On terrorism, from September 12th, 2001 when President Putin was the first world leader to call President Bush until the present day, we've worked very effectively together to try to limit the spread of al Qaeda and some of the other terrorist groups that threaten both of our countries.
On the other hand, we have to be clear when we disagree, and we shouldn't be shy about it. And I think the relationship should be strong enough that it can withstand open disagreement. And the Russians haven't shrunk from that. They've given us lots of public advice over the last year, and we've listened to a lot of it. We have not seen President Bush and Secretary Rice and Secretary Gates kind of respond to that tit for tat. We thought that would be unproductive. We didn't think that was the right way to carry forward a relationship.
But there's no secret that we've been disappointed by the centralization of power in the Kremlin, disappointed to see that some of the promise of democracy from the '90s has not withstood this decade. We certainly do not appreciate the fact that Russia has often been unnecessarily aggressive in what they've said about Georgia, for instance, about Moldova, about our NATO ally Estonia a year ago during that extraordinary period of cyber attacks on Estonia itself.
And then just in the last week, we've seen a quite public divergence between Russia and the United States on Kosovo. You know, we're the ones who have been in Kosovo for the last nine years -- our troops, our money with Europe. Russia left four years ago. We're the ones that asked the United Nations to appoint an emissary to figure out the future of Kosovo. And when President Martti Ahtisaari a year ago this month said the future should be supervised independence, the great majority of countries that live in Europe and are involved in Kosovo said we support that. We then delayed recognition of Kosovo by nearly a year at Russia's request. We engaged in 130 days of negotiations alongside the Russians, tried to bring the Serbs and Kosovar Albanians together. They didn't succeed, those negotiations.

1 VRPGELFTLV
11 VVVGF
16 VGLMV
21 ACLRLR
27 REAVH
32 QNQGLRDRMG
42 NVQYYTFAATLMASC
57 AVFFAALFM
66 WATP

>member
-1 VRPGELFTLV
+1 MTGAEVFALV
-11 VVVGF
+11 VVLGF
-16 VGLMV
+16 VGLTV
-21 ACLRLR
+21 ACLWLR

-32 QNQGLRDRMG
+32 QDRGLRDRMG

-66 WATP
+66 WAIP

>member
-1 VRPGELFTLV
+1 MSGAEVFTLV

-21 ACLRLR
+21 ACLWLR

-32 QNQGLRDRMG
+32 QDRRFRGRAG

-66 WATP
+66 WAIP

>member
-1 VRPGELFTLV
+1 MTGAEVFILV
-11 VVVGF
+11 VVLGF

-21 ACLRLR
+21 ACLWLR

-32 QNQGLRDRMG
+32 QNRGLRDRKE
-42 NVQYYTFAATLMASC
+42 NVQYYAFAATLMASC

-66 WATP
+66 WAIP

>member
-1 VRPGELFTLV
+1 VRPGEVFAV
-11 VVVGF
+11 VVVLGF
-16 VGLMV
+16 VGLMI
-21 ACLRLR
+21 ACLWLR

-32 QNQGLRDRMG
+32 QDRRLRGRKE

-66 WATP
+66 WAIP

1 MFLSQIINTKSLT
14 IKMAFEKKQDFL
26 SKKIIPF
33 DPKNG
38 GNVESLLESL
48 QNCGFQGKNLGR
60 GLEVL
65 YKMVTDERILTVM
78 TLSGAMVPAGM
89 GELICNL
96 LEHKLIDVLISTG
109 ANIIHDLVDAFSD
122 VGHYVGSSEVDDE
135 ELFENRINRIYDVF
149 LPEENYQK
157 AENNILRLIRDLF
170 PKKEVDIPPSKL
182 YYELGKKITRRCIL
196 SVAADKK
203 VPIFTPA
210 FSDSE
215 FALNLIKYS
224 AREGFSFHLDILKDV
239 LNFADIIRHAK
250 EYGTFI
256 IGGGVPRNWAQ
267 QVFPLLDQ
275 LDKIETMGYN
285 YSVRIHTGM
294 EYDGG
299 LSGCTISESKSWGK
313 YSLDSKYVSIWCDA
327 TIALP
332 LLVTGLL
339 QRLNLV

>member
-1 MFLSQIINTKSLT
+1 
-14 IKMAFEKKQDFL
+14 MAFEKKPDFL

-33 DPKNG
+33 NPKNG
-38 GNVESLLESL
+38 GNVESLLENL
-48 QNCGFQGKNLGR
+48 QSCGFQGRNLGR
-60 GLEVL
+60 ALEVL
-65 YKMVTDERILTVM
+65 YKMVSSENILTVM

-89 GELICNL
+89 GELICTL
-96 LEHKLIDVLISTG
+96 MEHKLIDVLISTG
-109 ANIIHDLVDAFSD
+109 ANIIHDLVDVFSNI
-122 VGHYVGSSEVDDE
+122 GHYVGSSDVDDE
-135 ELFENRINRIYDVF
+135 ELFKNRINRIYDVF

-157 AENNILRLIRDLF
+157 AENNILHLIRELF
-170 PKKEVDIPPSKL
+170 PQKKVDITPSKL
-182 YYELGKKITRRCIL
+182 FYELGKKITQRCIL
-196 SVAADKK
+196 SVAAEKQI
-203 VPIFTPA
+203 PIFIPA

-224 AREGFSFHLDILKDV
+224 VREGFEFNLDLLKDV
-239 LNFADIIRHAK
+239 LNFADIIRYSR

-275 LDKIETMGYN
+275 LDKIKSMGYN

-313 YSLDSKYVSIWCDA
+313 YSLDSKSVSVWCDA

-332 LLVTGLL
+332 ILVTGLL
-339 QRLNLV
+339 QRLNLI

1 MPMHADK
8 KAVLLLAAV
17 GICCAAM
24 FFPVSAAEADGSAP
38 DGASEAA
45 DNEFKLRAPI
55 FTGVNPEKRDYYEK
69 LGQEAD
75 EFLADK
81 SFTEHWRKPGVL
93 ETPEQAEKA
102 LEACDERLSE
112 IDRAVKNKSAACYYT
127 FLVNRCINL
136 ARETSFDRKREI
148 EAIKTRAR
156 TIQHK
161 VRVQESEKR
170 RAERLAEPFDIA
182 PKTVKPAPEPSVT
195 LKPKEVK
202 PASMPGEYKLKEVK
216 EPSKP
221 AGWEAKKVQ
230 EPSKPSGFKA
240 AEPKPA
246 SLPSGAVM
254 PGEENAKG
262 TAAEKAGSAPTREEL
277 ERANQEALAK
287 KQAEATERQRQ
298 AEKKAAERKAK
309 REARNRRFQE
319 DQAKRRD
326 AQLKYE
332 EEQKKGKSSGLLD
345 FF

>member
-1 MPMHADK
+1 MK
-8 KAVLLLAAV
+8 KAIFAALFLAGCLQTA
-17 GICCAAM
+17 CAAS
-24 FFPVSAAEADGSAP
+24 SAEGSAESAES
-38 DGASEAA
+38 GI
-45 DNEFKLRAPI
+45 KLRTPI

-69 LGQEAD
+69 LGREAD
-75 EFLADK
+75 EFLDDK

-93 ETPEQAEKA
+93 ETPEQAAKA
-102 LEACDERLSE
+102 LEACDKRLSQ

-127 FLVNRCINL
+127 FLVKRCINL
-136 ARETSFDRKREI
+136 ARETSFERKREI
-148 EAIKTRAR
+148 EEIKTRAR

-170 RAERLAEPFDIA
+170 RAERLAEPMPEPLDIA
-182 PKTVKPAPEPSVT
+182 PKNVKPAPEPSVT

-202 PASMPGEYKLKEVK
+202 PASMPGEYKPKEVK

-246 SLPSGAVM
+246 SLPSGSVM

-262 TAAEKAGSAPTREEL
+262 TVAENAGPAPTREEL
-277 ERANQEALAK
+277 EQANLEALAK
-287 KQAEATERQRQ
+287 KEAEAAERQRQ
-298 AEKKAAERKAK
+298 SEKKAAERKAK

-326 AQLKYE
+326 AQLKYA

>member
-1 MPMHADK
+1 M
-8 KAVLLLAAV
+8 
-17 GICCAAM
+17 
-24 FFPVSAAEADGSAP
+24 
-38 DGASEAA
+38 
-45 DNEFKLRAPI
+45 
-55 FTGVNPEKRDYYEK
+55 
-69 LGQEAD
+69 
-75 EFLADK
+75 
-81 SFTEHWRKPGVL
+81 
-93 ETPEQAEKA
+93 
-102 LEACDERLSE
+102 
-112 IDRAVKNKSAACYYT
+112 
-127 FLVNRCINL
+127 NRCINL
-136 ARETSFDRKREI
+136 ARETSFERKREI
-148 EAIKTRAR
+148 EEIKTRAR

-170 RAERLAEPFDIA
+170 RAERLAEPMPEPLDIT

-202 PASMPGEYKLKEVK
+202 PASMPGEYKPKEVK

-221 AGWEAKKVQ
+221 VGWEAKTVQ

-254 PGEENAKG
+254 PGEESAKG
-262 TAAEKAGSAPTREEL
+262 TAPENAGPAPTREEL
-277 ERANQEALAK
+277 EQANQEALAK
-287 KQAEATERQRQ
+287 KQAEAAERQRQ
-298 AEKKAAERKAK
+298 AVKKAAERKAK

And so we took the logical decision a week ago today. We recognized an independent Kosovo as have 30 other countries in Europe, and now we're seeing lots of the Muslim and Islamic world begin to recognize Kosovo as well. I think Russia's quite isolated. And when the Russian ambassador to NATO last Friday morning threatened brute force -- brute military force -- if this situation didn't go Russia's way, I assume he made a mistake. I assume, because he's not a professional diplomat, he's new in his job, he probably misspoke. But I thought it was logical of our country to say to the Russian government you might want to be responsible, at least have your ambassador to NATO be responsible in its public statements. And you might actually want to repudiate that public statement, which has not happened.
And so here's an issue over the last week where we have quite different views where we know we are acting in the interests of peace and stability and where our troops and European troops are on the ground and will continue to be to keep the peace there. So we can have an open relationship, but I think it's important for Americans to not think that because we have these disagreements somehow there aren't areas where Russia and the United States can work together, because we certainly can, and we ought to balance those interests for the future.
MCMANUS: Here in the third row, sir.